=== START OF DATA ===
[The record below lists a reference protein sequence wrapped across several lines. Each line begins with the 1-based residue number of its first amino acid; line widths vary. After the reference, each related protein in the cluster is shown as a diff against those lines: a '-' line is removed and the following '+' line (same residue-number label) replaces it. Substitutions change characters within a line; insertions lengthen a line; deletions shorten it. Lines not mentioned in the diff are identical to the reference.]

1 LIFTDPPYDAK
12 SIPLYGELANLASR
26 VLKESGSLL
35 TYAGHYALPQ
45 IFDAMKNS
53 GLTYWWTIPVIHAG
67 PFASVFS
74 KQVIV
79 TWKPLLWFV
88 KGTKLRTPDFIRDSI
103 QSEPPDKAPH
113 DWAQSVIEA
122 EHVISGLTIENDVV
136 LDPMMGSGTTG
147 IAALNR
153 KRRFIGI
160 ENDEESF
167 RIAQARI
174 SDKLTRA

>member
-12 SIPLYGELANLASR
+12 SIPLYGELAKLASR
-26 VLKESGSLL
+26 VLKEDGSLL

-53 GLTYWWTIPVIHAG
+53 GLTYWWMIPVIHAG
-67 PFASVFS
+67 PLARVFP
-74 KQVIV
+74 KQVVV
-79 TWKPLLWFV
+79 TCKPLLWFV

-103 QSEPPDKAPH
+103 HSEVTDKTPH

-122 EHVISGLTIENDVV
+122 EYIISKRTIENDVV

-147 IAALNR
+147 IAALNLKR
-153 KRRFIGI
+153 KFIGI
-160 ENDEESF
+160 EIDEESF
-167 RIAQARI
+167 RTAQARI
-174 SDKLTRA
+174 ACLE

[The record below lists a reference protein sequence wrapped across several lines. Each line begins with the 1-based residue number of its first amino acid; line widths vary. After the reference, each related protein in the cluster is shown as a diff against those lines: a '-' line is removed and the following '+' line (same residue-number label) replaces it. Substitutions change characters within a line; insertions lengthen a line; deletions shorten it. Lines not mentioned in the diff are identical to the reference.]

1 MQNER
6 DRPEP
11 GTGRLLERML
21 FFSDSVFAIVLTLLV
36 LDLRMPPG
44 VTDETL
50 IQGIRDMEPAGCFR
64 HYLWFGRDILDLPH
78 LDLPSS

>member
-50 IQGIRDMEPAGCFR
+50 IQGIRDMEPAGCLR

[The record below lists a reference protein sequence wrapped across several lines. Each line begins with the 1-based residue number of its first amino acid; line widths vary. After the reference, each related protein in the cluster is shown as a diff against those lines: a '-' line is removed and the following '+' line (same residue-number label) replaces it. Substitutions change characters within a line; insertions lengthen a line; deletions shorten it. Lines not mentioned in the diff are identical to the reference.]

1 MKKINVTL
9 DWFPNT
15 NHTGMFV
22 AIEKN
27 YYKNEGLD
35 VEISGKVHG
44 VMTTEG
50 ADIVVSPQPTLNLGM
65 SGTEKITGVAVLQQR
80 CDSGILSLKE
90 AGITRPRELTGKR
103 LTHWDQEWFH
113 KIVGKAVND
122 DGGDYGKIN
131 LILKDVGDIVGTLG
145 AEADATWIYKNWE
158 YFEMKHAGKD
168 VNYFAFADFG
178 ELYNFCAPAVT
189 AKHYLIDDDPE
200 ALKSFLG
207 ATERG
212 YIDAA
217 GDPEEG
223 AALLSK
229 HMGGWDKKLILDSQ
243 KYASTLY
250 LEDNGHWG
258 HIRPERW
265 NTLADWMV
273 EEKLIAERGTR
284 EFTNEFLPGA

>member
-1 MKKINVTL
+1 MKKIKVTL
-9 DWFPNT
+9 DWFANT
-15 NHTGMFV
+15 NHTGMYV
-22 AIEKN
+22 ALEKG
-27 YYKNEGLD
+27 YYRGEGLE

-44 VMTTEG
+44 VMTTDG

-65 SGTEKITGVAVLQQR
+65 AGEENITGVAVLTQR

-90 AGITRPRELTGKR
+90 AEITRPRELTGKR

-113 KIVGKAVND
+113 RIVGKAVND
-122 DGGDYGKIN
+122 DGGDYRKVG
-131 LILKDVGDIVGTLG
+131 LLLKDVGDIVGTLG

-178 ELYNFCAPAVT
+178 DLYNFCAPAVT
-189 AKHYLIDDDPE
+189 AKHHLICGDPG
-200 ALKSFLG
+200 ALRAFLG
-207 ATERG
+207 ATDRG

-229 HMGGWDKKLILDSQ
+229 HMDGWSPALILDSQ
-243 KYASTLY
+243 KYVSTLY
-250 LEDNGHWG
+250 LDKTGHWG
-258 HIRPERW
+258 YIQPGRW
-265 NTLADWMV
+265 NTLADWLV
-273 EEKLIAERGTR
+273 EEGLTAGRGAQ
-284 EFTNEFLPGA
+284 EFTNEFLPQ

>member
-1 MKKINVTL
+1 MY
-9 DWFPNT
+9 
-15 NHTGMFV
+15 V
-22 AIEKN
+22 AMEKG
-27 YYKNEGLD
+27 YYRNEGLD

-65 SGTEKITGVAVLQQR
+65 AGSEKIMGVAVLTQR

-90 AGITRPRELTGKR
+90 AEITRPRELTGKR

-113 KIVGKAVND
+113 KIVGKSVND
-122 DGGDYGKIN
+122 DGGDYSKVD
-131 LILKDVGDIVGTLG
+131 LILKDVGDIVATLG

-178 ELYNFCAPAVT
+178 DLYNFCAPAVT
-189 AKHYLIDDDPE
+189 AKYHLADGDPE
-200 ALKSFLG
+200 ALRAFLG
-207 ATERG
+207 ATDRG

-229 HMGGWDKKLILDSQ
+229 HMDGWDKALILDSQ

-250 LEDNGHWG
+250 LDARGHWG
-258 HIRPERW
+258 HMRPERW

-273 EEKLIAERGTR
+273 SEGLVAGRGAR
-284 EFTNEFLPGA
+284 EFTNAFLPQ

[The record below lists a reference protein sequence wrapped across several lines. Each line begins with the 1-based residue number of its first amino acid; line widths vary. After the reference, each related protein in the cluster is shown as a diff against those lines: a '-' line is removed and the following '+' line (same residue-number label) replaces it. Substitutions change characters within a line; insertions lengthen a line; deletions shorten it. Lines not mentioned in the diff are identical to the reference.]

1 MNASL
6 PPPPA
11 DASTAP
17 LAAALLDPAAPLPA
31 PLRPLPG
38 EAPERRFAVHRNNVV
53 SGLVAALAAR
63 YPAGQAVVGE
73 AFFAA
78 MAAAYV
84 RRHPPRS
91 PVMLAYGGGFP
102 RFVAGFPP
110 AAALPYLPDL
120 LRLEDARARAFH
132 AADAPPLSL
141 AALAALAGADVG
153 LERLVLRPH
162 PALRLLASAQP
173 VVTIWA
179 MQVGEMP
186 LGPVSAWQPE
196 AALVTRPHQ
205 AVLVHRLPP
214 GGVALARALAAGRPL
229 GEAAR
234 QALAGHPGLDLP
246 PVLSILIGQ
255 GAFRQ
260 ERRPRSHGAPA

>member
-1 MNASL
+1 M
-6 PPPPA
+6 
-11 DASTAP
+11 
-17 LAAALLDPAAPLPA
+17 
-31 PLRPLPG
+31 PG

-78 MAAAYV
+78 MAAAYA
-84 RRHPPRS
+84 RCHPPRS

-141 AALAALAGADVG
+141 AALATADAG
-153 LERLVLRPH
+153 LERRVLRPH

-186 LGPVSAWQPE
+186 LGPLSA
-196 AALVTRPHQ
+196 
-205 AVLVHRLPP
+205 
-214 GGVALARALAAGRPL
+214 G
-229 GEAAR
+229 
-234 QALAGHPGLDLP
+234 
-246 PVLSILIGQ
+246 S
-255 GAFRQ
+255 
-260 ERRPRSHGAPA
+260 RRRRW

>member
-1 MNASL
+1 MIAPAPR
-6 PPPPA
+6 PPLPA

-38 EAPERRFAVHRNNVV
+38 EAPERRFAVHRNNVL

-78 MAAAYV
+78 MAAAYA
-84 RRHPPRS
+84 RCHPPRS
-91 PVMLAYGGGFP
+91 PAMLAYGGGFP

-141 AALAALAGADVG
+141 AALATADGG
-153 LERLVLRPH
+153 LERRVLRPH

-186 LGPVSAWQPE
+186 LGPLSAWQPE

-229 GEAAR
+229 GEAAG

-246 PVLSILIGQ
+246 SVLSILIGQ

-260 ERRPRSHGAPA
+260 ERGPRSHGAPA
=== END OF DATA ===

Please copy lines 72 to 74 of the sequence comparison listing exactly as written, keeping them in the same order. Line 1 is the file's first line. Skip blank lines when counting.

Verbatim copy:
90 AGITRPRELTGKR
103 LTHWDQEWFH
113 KIVGKAVND